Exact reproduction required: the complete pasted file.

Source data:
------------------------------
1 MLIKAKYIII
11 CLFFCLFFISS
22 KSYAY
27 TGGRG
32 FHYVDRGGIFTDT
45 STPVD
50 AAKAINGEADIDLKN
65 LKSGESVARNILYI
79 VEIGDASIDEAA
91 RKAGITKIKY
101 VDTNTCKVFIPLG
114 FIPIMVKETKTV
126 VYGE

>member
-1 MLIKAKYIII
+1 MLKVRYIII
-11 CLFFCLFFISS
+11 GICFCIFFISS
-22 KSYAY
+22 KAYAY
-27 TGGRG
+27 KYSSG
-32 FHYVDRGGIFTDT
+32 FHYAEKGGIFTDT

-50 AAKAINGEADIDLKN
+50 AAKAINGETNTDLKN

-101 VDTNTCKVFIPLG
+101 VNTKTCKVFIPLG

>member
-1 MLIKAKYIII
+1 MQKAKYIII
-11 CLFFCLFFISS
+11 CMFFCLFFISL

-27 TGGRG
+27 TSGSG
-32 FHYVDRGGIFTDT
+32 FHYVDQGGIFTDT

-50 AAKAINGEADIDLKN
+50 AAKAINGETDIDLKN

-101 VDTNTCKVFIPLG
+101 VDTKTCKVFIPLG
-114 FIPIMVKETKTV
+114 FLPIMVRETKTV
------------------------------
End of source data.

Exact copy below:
1 MLIKAKYIII
11 CLFFCLFFISS
22 KSYAY
27 TGGRG
32 FHYVDRGGIFTDT
45 STPVD
50 AAKAINGEADIDLKN
65 LKSGESVARNILYI
79 VEIGDASIDEAA
91 RKAGITKIKY
101 VDTNTCKVFIPLG
114 FIPIMVKETKTV
126 VYGE

>member
-1 MLIKAKYIII
+1 MLKVRYIII
-11 CLFFCLFFISS
+11 GICFCIFFISS
-22 KSYAY
+22 KAYAY
-27 TGGRG
+27 KYSSG
-32 FHYVDRGGIFTDT
+32 FHYAEKGGIFTDT

-50 AAKAINGEADIDLKN
+50 AAKAINGETNTDLKN

-101 VDTNTCKVFIPLG
+101 VNTKTCKVFIPLG

>member
-1 MLIKAKYIII
+1 MQKAKYIII
-11 CLFFCLFFISS
+11 CMFFCLFFISL

-27 TGGRG
+27 TSGSG
-32 FHYVDRGGIFTDT
+32 FHYVDQGGIFTDT

-50 AAKAINGEADIDLKN
+50 AAKAINGETDIDLKN

-101 VDTNTCKVFIPLG
+101 VDTKTCKVFIPLG
-114 FIPIMVKETKTV
+114 FLPIMVRETKTV